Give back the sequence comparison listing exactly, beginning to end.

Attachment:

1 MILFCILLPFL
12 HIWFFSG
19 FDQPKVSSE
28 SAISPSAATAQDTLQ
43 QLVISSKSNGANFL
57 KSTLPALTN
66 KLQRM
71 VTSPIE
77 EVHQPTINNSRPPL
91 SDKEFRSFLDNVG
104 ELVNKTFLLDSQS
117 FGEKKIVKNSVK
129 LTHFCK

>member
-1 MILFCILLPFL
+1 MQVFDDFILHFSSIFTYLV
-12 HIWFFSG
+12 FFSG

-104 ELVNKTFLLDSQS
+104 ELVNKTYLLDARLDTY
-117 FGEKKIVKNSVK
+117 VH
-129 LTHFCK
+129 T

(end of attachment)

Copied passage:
1 MILFCILLPFL
12 HIWFFSG
19 FDQPKVSSE
28 SAISPSAATAQDTLQ
43 QLVISSKSNGANFL
57 KSTLPALTN
66 KLQRM
71 VTSPIE
77 EVHQPTINNSRPPL
91 SDKEFRSFLDNVG
104 ELVNKTFLLDSQS
117 FGEKKIVKNSVK
129 LTHFCK

>member
-1 MILFCILLPFL
+1 MQVFDDFILHFSSIFTYLV
-12 HIWFFSG
+12 FFSG

-104 ELVNKTFLLDSQS
+104 ELVNKTYLLDARLDTY
-117 FGEKKIVKNSVK
+117 VH
-129 LTHFCK
+129 T